By Jacob Katel
By Karli Evans
By Jose D. Duran
By Pablo Chacon Alvarez
By Kat Bein
By Abel Folgar
By Laurie Charles
If you come down to the river/Betcha gonna find some people who live/You don't have to worry/Cause you have no money/People along the river are happy to give
Park at Tobacco Road and walk down the little hill alongside Associated Photo to Café Nostalgia. Or spring for a Nostalgia valet and get a little exercise heading up the hill to Tobacco Road. Either way you're gonna pass the same homeless guy in the parking lot of the utility building; say "What's up!" The whole way, you can hear Yenyere, the hot, young Cuban dance band blaring from Nostalgia's front door to the sidewalk in front of the Road. The goal is never to sit through a band's break or setup. Keep the live music rollin'.
Tobacco Road has been open nearly 90 years; Café Nostalgia moved into a new river space just a few weeks ago. The two clubs in such close proximity make it possible to pack more of the live Miami sound into a single night's experience than ever before -- without risking your life on our deadly expressways. The Road has long offered the best and worst of local rock and blues. With the recent addition of a Latin Rock Night on Wednesdays by Danny Jessup, affable host of the stalwart Thursday rock-night shows upstairs, the rambling roadhouse caters to even broader guitar tastes. Downstairs of late, South Florida hip-hop favorites Hashbrown have been bringing the funk. Just a hop, skip, and a twirl away, Nostalgia's Yenyere throws in the best of South Florida's tropical sounds as well. All we need now is for neighbor Big Fish to start hosting Colombian vallenato shows again, with guest appearances by Carlos Vives. Maybe the old furniture store to the north of Nostalgia could reopen as a Haitian compas or Jamaican dancehall club -- then we would truly have it all.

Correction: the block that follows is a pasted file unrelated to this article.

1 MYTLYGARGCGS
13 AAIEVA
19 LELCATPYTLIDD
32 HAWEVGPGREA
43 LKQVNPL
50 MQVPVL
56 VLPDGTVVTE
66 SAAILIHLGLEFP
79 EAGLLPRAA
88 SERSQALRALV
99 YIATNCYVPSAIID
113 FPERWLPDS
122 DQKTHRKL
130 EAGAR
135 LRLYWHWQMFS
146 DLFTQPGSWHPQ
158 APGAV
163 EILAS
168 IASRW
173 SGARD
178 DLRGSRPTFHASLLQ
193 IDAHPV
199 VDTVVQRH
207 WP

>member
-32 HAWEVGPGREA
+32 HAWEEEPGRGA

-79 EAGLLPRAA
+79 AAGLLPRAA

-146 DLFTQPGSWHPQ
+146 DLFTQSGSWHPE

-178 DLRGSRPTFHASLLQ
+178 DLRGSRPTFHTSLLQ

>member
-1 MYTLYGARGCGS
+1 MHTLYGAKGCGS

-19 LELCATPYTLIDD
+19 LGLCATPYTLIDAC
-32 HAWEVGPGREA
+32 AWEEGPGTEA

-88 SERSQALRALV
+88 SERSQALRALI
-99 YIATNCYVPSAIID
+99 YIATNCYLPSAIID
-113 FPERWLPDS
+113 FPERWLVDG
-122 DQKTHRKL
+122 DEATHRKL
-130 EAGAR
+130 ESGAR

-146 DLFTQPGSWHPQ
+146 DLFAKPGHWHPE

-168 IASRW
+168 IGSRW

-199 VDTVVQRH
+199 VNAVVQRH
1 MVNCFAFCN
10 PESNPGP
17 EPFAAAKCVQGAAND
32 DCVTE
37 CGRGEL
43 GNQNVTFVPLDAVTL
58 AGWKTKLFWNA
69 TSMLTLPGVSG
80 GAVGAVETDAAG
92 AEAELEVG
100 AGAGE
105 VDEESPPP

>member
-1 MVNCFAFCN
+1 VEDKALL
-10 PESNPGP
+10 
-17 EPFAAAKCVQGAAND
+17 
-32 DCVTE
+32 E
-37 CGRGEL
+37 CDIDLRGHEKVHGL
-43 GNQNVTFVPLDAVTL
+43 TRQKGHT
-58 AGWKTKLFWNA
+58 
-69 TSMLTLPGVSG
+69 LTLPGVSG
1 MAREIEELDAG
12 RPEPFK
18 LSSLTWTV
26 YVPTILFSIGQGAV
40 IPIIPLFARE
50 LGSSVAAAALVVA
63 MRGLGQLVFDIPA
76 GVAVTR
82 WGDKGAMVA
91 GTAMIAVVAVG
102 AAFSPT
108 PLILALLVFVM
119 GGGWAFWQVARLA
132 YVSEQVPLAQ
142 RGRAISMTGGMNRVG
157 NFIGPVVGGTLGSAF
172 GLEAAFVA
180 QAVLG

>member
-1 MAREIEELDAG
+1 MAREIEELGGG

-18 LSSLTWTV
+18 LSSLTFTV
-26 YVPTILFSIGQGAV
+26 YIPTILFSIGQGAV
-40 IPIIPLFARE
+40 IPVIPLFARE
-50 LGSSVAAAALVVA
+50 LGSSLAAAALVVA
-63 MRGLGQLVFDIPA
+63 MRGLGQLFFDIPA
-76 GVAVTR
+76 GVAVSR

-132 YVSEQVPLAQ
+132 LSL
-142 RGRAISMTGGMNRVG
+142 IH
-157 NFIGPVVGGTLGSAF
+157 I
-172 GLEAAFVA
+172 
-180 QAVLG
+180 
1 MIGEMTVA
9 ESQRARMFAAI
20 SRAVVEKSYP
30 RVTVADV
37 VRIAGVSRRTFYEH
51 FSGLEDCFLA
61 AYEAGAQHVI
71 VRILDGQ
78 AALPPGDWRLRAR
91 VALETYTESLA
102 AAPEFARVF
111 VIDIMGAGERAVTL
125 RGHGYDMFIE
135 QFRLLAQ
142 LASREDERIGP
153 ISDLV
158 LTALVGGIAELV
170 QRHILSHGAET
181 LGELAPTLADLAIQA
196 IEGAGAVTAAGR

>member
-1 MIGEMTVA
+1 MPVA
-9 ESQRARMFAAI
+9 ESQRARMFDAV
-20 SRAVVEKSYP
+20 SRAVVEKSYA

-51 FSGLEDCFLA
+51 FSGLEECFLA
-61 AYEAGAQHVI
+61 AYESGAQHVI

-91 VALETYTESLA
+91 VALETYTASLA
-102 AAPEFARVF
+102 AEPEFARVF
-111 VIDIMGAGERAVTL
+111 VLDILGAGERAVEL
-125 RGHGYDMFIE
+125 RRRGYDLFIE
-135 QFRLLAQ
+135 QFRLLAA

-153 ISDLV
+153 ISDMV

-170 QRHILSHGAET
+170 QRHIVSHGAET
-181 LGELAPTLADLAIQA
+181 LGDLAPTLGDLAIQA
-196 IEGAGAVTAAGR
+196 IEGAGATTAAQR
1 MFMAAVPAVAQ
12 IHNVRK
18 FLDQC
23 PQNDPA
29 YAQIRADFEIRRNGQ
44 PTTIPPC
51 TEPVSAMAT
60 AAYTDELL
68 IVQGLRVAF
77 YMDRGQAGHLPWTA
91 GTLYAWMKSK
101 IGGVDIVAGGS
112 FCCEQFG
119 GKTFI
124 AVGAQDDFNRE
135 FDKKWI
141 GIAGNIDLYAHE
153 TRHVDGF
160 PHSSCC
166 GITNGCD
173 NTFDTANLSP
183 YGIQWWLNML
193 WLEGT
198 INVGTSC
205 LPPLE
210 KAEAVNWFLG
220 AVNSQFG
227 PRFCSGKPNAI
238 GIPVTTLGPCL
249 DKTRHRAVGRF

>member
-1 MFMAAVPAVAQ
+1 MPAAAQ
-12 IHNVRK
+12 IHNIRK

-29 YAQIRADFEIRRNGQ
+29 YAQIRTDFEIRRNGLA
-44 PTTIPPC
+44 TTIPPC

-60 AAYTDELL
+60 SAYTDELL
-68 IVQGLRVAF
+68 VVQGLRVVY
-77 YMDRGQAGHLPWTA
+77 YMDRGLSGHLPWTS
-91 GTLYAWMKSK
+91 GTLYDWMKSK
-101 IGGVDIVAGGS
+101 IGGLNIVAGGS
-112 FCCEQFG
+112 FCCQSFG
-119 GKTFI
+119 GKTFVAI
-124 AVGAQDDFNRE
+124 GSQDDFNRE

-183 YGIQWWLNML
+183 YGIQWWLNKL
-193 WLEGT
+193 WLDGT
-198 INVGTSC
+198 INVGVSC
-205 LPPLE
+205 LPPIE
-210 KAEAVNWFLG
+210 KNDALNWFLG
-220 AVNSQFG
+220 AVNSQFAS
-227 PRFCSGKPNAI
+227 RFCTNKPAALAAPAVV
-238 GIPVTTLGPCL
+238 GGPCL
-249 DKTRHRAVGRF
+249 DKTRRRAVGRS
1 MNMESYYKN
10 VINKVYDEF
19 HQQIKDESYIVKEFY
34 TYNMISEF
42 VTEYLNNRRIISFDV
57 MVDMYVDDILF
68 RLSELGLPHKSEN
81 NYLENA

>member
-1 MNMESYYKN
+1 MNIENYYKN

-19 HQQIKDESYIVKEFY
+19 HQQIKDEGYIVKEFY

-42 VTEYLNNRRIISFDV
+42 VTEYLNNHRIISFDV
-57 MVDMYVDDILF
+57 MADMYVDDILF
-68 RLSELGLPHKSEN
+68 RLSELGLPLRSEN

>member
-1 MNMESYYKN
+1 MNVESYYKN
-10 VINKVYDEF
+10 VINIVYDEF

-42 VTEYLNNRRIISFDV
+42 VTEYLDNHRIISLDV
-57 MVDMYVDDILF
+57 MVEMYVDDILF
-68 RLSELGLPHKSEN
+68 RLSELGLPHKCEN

For the moment, we have more than enough blessings to count. This week Tobacco Road hosts Latinstock, Roadstock, and Rootstock: six nights of local bands of every stripe, from earnest singer-songwriters Jaf, Fulano, Matthew Sabatella, and Alex Diaz to the island styles of the Baboons, Ragamuffin Soldier, and the Monjees to the insane antics of Mr. Entertainment and Rat Bastard.
Take a break from the scruffy stuff on Thursday night to see Tina Turner back-up singer Sol at Nostalgia. The half-French, half-Cuban chanteuse takes an elegant global turn with her first solo show in Miami, called appropriately enough the 'Round the World Concert. Her set list veers from standards such as "Autumn Leaves" (in French!) to an English-language version of French-nouveau-disco duo Modjo's club hit "Lady (Hear Me Tonight)" and an R&B-tinged interpretation of Spanish crooner Alejandro Sanz's power ballad "Corazon Partio" ("Broken Heart") -- all backed by members of Yenyere in a sharp departure from their usual Cuban standards and timba jams. Then trudge back up the hill, say "Hi" to the homeless guy, and get down and dirty with Sheik Al Belly Movement.
Or on Friday night, headbang at the Road along with Guatemalan metal monster Mess Anger, then trip down the hill to hear Yenyere singer Yanelis Cortes launch a vocal improvisation that would make Celia Cruz smile. Or on Saturday night, listen to Yenyere sax man Petaca (Juan A. Silveira) blow a jazz solo that tears down the walls, then trot back up to the Road to swing out with rockabilly kings Rhett & the Pawn Shop Drunks.
Just don't let me hear you complain that there's no place to listen to live music in Miami. Haven't ever lost one minute of sleeping/Worried about the way things might have been